The ordeal in the latest Oscars 2022 has struck conversations on hair loss and balding. Has this topic ever occurred to you that it may be due to genetics?
It’s quite common to relate balding with males but, this condition typically affects anyone regardless of gender. Genetics do play a huge role in determining the amount of hair loss one experiences as one ages. Unfortunately, genetic hair loss is irreversible. However, there are several measures to slow down and maximize hair growth potential.
The ‘Balding Gene’
When genetics is the cause of hair loss, it is usually in a predictable pattern referred to male pattern baldness (for males) and female pattern baldness (for females). The medical term for these is androgenetic alopecia, the most common cause of hair loss.2
Male Pattern Baldness (MPB)
There is an underlying reason why people usually relate balding to men. This is because balding is strongly associated with the AR gene in the “X” chromosome.
Two chromosomes determine the biological sex of a person ie. “X” chromosome and “Y” chromosome. Males have XY chromosomes, “X” from the mother and “Y” from the father while females have XX chromosomes, one from each parent.
As there is only one “X” chromosome in males, the androgen receptor (AR) gene is easily to be expressed compared to two “X” chromosomes in females. The AR gene needs to be available in two of the “X” chromosomes to be activated and expressed.
However, MPB is thought to be polygenic. This means that it involves more than a gene for the condition to occur. A review highlighted 63 genes that were involved in male pattern baldness, with only 6 of them being found in the “X” chromosome.2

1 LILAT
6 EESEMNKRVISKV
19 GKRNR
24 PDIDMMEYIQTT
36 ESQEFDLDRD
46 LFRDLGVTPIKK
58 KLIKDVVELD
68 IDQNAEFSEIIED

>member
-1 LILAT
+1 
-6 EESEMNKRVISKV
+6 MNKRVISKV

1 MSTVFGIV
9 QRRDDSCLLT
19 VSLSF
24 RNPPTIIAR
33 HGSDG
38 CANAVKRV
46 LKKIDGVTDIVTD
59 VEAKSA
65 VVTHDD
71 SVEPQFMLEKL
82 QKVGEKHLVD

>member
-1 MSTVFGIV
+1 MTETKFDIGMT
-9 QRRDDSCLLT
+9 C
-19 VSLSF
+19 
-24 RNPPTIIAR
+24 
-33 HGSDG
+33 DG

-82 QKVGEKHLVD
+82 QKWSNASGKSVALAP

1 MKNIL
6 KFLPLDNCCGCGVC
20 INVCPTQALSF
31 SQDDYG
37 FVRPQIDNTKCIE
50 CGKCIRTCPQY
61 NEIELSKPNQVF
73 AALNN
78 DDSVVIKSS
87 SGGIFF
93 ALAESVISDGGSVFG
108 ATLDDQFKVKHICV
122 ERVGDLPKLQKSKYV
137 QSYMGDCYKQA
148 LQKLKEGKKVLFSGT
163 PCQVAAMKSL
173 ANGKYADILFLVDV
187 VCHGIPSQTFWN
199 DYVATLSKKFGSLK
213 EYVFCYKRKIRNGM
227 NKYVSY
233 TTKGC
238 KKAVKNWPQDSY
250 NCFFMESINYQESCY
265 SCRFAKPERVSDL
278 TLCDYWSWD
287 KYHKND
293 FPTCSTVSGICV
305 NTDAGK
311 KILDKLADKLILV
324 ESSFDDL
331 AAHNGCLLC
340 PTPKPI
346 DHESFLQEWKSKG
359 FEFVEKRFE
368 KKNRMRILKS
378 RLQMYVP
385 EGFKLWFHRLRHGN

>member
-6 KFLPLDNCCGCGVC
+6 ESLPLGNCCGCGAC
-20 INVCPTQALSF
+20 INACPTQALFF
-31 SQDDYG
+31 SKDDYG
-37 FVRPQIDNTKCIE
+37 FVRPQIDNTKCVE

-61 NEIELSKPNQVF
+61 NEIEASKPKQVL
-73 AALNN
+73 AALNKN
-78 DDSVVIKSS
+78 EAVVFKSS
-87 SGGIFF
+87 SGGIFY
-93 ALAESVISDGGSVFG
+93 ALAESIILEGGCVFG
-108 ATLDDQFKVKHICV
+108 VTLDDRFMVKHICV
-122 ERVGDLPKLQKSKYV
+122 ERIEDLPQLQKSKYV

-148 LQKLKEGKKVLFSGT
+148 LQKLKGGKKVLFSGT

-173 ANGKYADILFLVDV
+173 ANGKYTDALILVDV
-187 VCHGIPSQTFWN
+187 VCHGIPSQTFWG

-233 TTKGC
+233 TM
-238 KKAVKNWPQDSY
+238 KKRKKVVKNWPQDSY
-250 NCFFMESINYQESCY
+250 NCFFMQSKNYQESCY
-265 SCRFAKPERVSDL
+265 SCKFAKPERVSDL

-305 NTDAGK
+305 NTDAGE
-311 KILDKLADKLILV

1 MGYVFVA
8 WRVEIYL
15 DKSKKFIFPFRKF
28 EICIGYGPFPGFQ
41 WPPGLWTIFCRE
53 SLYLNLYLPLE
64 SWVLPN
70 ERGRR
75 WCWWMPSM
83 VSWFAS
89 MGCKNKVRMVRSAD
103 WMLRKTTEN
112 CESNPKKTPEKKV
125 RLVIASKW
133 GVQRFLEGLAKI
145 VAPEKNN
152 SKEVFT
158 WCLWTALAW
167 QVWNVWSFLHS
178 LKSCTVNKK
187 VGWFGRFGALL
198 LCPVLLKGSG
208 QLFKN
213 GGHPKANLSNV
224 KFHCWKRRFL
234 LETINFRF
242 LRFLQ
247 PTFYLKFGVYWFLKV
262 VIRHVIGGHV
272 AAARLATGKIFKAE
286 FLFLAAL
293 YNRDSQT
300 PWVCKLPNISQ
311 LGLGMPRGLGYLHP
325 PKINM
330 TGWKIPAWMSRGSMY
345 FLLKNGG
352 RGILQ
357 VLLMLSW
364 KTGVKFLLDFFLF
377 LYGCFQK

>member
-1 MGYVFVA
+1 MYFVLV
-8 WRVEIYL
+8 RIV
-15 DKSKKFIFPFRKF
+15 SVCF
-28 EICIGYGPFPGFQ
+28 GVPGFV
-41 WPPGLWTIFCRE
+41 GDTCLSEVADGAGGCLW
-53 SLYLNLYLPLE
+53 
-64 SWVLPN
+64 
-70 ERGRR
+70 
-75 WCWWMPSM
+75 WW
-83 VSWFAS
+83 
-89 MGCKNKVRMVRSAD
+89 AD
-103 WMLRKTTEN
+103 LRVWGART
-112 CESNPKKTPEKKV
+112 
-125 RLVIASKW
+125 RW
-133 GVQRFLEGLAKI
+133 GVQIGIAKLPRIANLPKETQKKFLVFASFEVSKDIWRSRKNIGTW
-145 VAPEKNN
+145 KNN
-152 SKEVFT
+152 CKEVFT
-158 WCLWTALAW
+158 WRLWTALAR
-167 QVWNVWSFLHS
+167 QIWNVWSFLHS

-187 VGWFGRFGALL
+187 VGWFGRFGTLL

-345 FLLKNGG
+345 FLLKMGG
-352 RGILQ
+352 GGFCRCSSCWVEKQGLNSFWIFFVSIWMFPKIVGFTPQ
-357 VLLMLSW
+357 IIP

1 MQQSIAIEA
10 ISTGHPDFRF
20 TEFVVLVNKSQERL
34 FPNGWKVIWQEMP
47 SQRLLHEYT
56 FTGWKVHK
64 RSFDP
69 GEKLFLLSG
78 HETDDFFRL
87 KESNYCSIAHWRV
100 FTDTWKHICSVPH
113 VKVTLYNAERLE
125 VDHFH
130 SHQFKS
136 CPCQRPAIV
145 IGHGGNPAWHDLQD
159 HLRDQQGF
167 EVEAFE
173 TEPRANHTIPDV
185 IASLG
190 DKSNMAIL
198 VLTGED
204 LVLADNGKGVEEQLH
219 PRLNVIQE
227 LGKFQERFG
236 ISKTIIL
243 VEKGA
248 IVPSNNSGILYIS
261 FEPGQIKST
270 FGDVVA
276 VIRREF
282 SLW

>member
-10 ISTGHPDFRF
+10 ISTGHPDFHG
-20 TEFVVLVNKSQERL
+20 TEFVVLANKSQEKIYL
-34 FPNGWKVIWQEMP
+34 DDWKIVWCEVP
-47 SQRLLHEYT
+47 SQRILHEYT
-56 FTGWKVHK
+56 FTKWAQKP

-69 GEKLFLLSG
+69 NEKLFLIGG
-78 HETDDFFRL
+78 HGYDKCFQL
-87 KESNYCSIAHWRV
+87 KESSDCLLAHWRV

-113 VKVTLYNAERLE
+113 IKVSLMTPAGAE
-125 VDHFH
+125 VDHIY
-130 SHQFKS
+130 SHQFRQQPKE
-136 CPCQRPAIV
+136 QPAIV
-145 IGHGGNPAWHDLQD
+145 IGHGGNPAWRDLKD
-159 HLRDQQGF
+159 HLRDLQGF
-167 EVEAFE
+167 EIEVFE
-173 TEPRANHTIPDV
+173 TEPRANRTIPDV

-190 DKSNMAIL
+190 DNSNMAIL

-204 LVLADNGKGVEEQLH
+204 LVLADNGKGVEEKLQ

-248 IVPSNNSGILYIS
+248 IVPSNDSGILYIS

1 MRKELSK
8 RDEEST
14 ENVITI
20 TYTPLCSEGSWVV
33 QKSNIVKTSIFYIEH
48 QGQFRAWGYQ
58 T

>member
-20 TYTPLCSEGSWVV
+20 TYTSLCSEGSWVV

Female Pattern Baldness (FPB)
Like MPB, female pattern baldness is also thought to involve many different genes. Genes that code for aromatase (female hormone) may partake in FPB. Many women experience hair loss after menopause. Given that aromatase levels drop, triggering the rise of androgen (male hormones) that shrinks the hair follicle.1 As a result, hair thinning, and hair loss happened.
Bad genes = Balding?
Aside from genetics, other factors can contribute to hair loss. Women tend to notice hair loss after menopause due to hormonal changes while men often notice balding in their early adulthood.
External factors that may cause balding:
- Hormonal changes (pregnancy, menopause, thyroid changes)
- Nutritional deficiencies (protein, zinc)
- Medication/birth controls
- Autoimmune disorder (eg. Alopecia areata)
- Ringworm infections
READ ALSO: Why Are We Not As Hairy As Chewbacca?
Measures to slow hair loss
“Genetic hair loss can’t be “cured”, but there are things you can do to slow the thinning.”
Although genetic hair loss is permanent, there are ways to slow down this process.3
- Live a healthy lifestyle
- Hair transplant surgery
- Laser therapy (red light therapy)
- Platelet-rich plasma injections
- Oral medications prescribed by doctors (Finasteride)
- Topical medications prescribed by doctors (Minoxidil)
While our genetics may not change, we can change our perspective on how to see this condition. Understanding your genetics may help you to know the risk of balding and take preventive measures to reduce them.
Discover your genes with DNA Explorer to find out more about yourself.
1. Nelson, L R, and S E Bulun. “Estrogen production and action.” Journal of the American Academy of Dermatology vol. 45,3 Suppl (2001): S116-24.
2. Nunez, K. (2019). What Is Balding, and How Can You Treat It? Healthline. Accessed 1st April 2022 from https://www.healthline.com/health/balding.
3. Yetman, D. (2020) How to Fight Baldness Gene (and Other Factors). Healthline. Accessed 31st March 2022 from https://www.healthline.com/health/baldness-gene.